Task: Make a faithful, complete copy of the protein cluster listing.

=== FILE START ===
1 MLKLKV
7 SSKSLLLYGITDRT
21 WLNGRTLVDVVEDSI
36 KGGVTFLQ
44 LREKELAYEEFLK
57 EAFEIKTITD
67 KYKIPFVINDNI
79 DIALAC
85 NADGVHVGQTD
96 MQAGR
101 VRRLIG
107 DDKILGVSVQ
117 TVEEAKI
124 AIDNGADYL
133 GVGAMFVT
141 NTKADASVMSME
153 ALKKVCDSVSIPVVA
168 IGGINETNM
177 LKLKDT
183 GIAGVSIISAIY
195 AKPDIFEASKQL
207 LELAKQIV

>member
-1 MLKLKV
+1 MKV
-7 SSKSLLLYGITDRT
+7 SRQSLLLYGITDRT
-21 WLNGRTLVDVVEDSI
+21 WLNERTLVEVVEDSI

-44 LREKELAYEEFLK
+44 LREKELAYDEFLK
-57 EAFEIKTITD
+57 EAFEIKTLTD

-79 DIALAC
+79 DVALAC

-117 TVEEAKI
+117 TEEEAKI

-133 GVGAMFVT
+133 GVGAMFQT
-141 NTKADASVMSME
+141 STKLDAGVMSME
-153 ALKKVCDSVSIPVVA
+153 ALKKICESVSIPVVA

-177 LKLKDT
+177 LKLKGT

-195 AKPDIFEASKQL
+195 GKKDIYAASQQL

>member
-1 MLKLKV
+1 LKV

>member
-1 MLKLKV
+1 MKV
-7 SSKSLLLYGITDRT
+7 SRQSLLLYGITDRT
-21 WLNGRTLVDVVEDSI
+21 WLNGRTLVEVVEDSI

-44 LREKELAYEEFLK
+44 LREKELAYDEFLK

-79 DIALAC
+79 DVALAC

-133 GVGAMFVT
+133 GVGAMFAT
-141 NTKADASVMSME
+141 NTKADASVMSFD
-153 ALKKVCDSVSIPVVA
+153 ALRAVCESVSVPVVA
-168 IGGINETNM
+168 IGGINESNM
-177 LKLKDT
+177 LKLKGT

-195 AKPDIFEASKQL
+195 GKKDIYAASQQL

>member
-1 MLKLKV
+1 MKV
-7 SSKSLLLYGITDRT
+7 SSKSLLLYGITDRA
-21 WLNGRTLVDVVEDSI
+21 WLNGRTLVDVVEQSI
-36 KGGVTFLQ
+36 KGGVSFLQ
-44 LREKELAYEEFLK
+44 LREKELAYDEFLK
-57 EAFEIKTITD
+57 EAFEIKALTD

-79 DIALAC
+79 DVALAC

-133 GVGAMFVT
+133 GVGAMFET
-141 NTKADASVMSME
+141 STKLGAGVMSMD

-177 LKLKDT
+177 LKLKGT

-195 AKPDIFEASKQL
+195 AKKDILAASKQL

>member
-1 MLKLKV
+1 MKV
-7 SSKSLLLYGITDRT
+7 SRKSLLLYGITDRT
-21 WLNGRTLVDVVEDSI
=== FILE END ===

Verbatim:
1 MLKLKV
7 SSKSLLLYGITDRT
21 WLNGRTLVDVVEDSI
36 KGGVTFLQ
44 LREKELAYEEFLK
57 EAFEIKTITD
67 KYKIPFVINDNI
79 DIALAC
85 NADGVHVGQTD
96 MQAGR
101 VRRLIG
107 DDKILGVSVQ
117 TVEEAKI
124 AIDNGADYL
133 GVGAMFVT
141 NTKADASVMSME
153 ALKKVCDSVSIPVVA
168 IGGINETNM
177 LKLKDT
183 GIAGVSIISAIY
195 AKPDIFEASKQL
207 LELAKQIV

>member
-1 MLKLKV
+1 MKV
-7 SSKSLLLYGITDRT
+7 SRQSLLLYGITDRT
-21 WLNGRTLVDVVEDSI
+21 WLNERTLVEVVEDSI

-44 LREKELAYEEFLK
+44 LREKELAYDEFLK
-57 EAFEIKTITD
+57 EAFEIKTLTD

-79 DIALAC
+79 DVALAC

-117 TVEEAKI
+117 TEEEAKI

-133 GVGAMFVT
+133 GVGAMFQT
-141 NTKADASVMSME
+141 STKLDAGVMSME
-153 ALKKVCDSVSIPVVA
+153 ALKKICESVSIPVVA

-177 LKLKDT
+177 LKLKGT

-195 AKPDIFEASKQL
+195 GKKDIYAASQQL

>member
-1 MLKLKV
+1 LKV

>member
-1 MLKLKV
+1 MKV
-7 SSKSLLLYGITDRT
+7 SRQSLLLYGITDRT
-21 WLNGRTLVDVVEDSI
+21 WLNGRTLVEVVEDSI

-44 LREKELAYEEFLK
+44 LREKELAYDEFLK

-79 DIALAC
+79 DVALAC

-133 GVGAMFVT
+133 GVGAMFAT
-141 NTKADASVMSME
+141 NTKADASVMSFD
-153 ALKKVCDSVSIPVVA
+153 ALRAVCESVSVPVVA
-168 IGGINETNM
+168 IGGINESNM
-177 LKLKDT
+177 LKLKGT

-195 AKPDIFEASKQL
+195 GKKDIYAASQQL

>member
-1 MLKLKV
+1 MKV
-7 SSKSLLLYGITDRT
+7 SSKSLLLYGITDRA
-21 WLNGRTLVDVVEDSI
+21 WLNGRTLVDVVEQSI
-36 KGGVTFLQ
+36 KGGVSFLQ
-44 LREKELAYEEFLK
+44 LREKELAYDEFLK
-57 EAFEIKTITD
+57 EAFEIKALTD

-79 DIALAC
+79 DVALAC

-133 GVGAMFVT
+133 GVGAMFET
-141 NTKADASVMSME
+141 STKLGAGVMSMD

-177 LKLKDT
+177 LKLKGT

-195 AKPDIFEASKQL
+195 AKKDILAASKQL

>member
-1 MLKLKV
+1 MKV
-7 SSKSLLLYGITDRT
+7 SRKSLLLYGITDRT
-21 WLNGRTLVDVVEDSI